"One of the founders of the state of Israel, Golda Meir (1898-1978) was Israel's ambassador to the USSR in 1948-49, subsequently served as Israel's Minister of Labor and Foreign Minister, and in 1969 became Israel's fourth Prime Minister. Born to poor and uneducated parents in Kiev as Golda Mabovitz and raised in Milwaukee, she settled in the British Mandate of Palestine in 1917. American Jews of an older generation cherish memories of her as an affable, grandmotherly head of state, a mesmerizing speech maker, a tough negotiator with the likes of Nixon and Kissinger, and as a sort of mother of the Jewish people. However, public memory of her is much more equivocal in Israel, partly due to misogynistic strains in Israeli political culture and to her perceived failures as Prime Minister during the 1973 Yom Kippur War, the conflict that arguably led to her resignation and withdrawal from politics. This biography of Golda Meir explores the evolution of her political persona from her teenage years until her death, focusing in particular on her ever-recurring role as the only woman in a room full of male political actors. Pnina Lahav reexamines the story of Golda Meir's early passion for socialist Zionism, her decision to marry early, her separation from husband Morris Meyerson, her decision to leave her children in the care of others in order to pursue her political ambitions, and her conduct first in the Israeli cabinet and then as the country's Prime Minister. Often derided and humiliated by the men with whom she had to work, Golda Meir had her own complicated issues with gender and showed clear signs of having internalized the masculine ideals of the twentieth-century Zionist leadership (as when, for example, she derided her colleague and fellow cabinet minister Abba Eban, a cultivated, highly-educated man, as "effeminate"). And like another notable twentieth-century female political leader, Margaret Thatcher, she was less than supportive of younger women who wanted to follow in her footsteps. While Golda Meir has been the subject of several biographies, Lahav's is unique in its exploration of Golda's complicated and evolving relationship to her identity as a woman, particularly one who ascended to the apex of a patriarchal power structure"--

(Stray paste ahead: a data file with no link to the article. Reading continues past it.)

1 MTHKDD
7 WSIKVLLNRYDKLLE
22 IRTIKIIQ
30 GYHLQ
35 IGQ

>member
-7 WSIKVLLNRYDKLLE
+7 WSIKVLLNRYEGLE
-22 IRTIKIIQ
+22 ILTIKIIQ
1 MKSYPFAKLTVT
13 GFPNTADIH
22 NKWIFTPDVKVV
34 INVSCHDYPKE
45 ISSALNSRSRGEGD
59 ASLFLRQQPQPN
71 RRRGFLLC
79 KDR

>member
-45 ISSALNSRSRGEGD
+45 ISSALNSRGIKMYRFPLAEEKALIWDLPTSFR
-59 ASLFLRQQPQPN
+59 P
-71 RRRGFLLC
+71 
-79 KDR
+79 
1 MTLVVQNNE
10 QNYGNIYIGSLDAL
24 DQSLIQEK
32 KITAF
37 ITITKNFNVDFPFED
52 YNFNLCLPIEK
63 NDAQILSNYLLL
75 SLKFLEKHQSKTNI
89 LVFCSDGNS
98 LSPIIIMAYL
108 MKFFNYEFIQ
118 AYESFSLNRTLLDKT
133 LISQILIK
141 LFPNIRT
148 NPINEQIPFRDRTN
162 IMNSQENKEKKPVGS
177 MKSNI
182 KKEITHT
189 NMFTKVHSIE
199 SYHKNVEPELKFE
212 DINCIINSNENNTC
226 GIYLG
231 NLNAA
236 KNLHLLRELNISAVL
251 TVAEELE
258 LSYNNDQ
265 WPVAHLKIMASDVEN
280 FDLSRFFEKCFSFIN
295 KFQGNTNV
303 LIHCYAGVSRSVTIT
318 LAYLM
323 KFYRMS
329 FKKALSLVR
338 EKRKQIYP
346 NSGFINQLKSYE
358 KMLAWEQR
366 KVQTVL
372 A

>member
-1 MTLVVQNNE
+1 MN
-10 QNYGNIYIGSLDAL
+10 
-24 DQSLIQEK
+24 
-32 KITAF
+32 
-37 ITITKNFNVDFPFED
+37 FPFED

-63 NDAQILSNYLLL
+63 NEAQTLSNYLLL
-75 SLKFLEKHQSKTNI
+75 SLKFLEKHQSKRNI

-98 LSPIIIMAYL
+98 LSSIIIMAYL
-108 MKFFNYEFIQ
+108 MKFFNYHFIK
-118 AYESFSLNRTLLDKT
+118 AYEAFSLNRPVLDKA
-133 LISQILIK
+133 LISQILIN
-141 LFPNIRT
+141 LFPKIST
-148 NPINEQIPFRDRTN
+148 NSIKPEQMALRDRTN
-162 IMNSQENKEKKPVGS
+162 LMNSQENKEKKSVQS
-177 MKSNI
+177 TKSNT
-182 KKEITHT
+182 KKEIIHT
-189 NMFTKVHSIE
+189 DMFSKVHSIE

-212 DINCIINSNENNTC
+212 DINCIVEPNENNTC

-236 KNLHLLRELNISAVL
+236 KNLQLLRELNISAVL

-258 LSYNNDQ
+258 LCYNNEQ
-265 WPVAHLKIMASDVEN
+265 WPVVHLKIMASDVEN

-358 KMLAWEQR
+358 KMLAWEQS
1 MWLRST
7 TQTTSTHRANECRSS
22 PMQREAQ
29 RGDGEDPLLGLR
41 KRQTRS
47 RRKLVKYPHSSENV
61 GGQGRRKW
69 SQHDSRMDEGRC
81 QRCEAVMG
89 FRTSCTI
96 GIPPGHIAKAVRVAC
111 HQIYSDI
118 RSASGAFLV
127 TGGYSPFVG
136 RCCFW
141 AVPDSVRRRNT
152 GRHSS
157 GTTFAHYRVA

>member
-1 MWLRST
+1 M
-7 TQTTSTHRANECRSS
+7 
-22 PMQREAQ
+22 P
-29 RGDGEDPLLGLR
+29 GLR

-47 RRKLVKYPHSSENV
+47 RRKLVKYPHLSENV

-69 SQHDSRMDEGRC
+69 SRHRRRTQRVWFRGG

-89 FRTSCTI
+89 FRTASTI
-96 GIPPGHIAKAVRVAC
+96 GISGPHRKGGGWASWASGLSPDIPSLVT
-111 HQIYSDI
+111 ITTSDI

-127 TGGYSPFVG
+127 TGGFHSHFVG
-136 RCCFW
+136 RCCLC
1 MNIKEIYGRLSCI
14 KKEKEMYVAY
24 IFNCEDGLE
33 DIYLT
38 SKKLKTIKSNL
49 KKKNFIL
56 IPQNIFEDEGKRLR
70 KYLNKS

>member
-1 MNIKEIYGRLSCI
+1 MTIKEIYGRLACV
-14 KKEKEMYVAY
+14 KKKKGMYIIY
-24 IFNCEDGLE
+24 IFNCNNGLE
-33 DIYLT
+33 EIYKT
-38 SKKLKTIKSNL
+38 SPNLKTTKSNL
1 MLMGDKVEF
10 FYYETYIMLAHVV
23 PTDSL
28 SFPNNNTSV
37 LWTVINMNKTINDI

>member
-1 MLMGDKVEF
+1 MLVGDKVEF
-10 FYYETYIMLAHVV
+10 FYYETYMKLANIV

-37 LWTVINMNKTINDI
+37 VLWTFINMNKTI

The Last Million

Author: David Nasaw

Publisher: Penguin

ISBN: 069840663X

Category: History

Page: 672

View: 9625


From bestselling author David Nasaw, a sweeping new history of the one million refugees left behind in Germany after WWII In May 1945, German forces surrendered to the Allied powers, putting an end to World War II in Europe. But the aftershocks of global military conflict did not cease with the German capitulation. Millions of lost and homeless concentration camp survivors, POWs, slave laborers, political prisoners, and Nazi collaborators in flight from the Red Army overwhelmed Germany, a nation in ruins. British and American soldiers gathered the malnourished and desperate refugees and attempted to repatriate them. But after exhaustive efforts, there remained more than a million displaced persons left behind in Germany: Jews, Poles, Estonians, Latvians, Lithuanians, Ukrainians, and other Eastern Europeans who refused to go home or had no homes to return to. The Last Million would spend the next three to five years in displaced persons camps, temporary homelands in exile divided by nationality, with their own police forces, churches and synagogues, schools, newspapers, theaters, and infirmaries. The international community could not agree on the fate of the Last Million, and after a year of debate and inaction, the International Refugee Organization was created to resettle them in lands suffering from postwar labor shortages. But no nations were willing to accept the 200,000 to 250,000 Jewish men, women, and children who remained trapped in Germany. In 1948, the United States, among the last countries to accept refugees for resettlement, finally passed a displaced persons bill. With Cold War fears supplanting memories of World War II atrocities, the bill granted the vast majority of visas to those who were reliably anti-Communist, including thousands of former Nazi collaborators and war criminals, while severely limiting the entry of Jews, who were suspected of being Communist sympathizers or agents because they had been recent residents of Soviet-dominated Poland. Only after the controversial partition of Palestine and Israel's declaration of independence were the remaining Jewish survivors able to leave their displaced persons camps in Germany. A masterwork from acclaimed historian David Nasaw, The Last Million tells the gripping yet until now largely hidden story of postwar displacement and statelessness. By 1952, the Last Million were scattered around the world. As they crossed from their broken past into an unknowable future, they carried with them their wounds, their fears, their hope, and their secrets. Here for the first time, Nasaw illuminates their incredible history and, with profound contemporary resonance, shows us that it is our history as well.

W-memo

Author: N.A

Publisher: N.A

ISBN: N.A

Category: Public welfare

Page: N.A

View: 6011